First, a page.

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The WELS Baseline Survey of Transfers Entering Western in the Fall, 2010 (Transfer Survey) is the companion survey to the Office of Survey Research’s (OSR) survey of incoming freshmen. Together, these surveys elicit information from students prior to the start of their Western academic careers and provide an initial contact in a longitudinal survey design that follows students through graduation and into their initial years as alumni. The Transfer Survey is designed with three purposes in mind: (1) to provide baseline observations of students prior to their Western experience which can be used to forecast and enhance student success; (2) to provide data that can assist university assessment and accreditation endeavors; and (3) to assess student needs based upon their self-reported characteristics, perceptions and concerns. To accomplish these purposes, the Transfer Survey integrates questions into seven major sections: previous collegiate experiences, the college application process, familiarity and comfort with Western, academic skills and expectations, major choice and declaration, expenses and employment, and demographics. The questions on the transfer survey are a mixture of openended, numerical, and multiple choice types. This report lists all questions and reports basic descriptive statistics from questions which lend themselves to numerical analysis. Responses to open ended questions are available upon request. OSR initially conducted the Transfer Survey using e-mail invitations sent during July. Reminder e-mail invitations were sent to non-respondents at both their internal e-mail address and any external e-mail address Western obtained. Non-respondents to these e-mails were then called by OSR and asked to complete the survey. This process continued through August and the survey was finally closed the weekend prior to the beginning of fall quarter. Of the 1,047 transfer students entering in the fall of 2010, OSR received responses from 614, , a response rate of 58.6%. As with any survey, readers should be concerned with sample selection bias; that is bias which arises because survey respondents are not a random selection of the population of survey recipients. While sample selection bias on the Transfer Survey is mitigated through proper survey techniques and a high response rate, its presence should be considered when evaluating data. Section A of this document compares respondents to all incoming transfer students. Relative to all transfers, respondents were more likely to be female (61.7% of respondents versus 58% of all transfers), were more likely to be first generation college students (39.6% versus 35.6%), were more likely to be Washington State residents (91.4% versus 82.4%), and were slightly more likely to originate from a 2-year schools (84% versus 82.2%). On the other hand, respondents and non-respondents had nearly identical SAT scores (both math and verbal), admission indices, age, hours transferred to WWU, and fall quarter 2010 hours registered at Western. OSR is excited to share survey data and results with campus researchers so they may address their own questions. To familiarize readers with the content of the survey, we make a few observations regarding the survey results. Out of 16 potential responses, the three most likely to be listed as “very important” in their decision to attend Western, students listed a specific program at Western, Western’s good academic reputation, and the recreational opportunities in the area. These were the same three as listed on the 2009 transfer survey. Transfer students were most likely to first learn about Western through parents, relatives and friends. About two-thirds of students learned about Western prior to graduating high school, one-third learned about Western after graduation. Easily, the most used source in obtaining information about Western is Western’s website. The median transfer student applied to only one school (Western) while about one-fourth applied to two or more schools. Among all the schools to which they applied, 95% of all transfer students listed Western as their first choice of schools to attend. Among those students who registered for classes prior to completing the survey, 21% expressed some level of dissatisfaction with their schedule. The most common reasons given for the dissatisfaction were that their desired courses were full by the time they registered and classes were offered at conflicting times. Among a list of six areas of possible concern that might impact them over the coming year, transfers expected the most difficulty to occur when managing their finances. Forty-nine percent of students expect to borrow more than $5,000 during their first year alone and the average student expects to work over 17 hours per week while attending classes. The median transfer student expects to enroll at Western for 7 quarters prior to graduating although about onesixth of students expect to graduate after their 9th quarter on campus. Eighty-three percent of students expect to graduate from Western; however 17% expressed some level of likelihood that they would transfer from Western prior to earning a degree. Among these, the most common reason given for the likelihood of transferring is that Western does not offer a degree program that interests them. Seventy-four percent of students are certain as to their major and a further quarter of students have some idea. Indeed, three-quarters of students had met with a departmental advisor regarding a major and one-third had completed major paperwork at the time of the survey. All of OSR’s survey data is linked by a unique student identifier number allowing the longitudinal tracking of students through time. OSR is excited to share this data with interested researchers.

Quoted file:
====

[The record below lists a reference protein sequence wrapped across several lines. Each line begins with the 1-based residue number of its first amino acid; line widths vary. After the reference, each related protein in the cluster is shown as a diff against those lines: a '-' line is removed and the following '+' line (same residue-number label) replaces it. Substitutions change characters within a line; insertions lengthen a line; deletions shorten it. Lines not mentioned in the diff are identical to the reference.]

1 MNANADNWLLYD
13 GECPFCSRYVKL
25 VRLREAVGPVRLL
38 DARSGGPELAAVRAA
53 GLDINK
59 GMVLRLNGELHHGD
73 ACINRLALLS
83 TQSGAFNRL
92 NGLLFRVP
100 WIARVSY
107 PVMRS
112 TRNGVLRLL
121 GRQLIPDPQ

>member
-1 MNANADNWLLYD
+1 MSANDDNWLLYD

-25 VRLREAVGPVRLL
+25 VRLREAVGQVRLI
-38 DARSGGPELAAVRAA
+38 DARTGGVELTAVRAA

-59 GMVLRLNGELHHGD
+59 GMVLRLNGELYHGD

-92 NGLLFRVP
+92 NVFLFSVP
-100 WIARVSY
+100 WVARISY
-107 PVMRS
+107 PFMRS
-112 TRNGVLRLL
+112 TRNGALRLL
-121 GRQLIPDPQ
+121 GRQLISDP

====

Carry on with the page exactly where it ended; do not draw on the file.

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Subjects - Topical (LCSH)

Transfer students--Washington (State)--Bellingham--Longitudinal studies; College students--Washington (State)--Bellingham--Longitudinal studies

Subjects - Names (LCNAF)

Western Washington University--Students--Longitudinal studies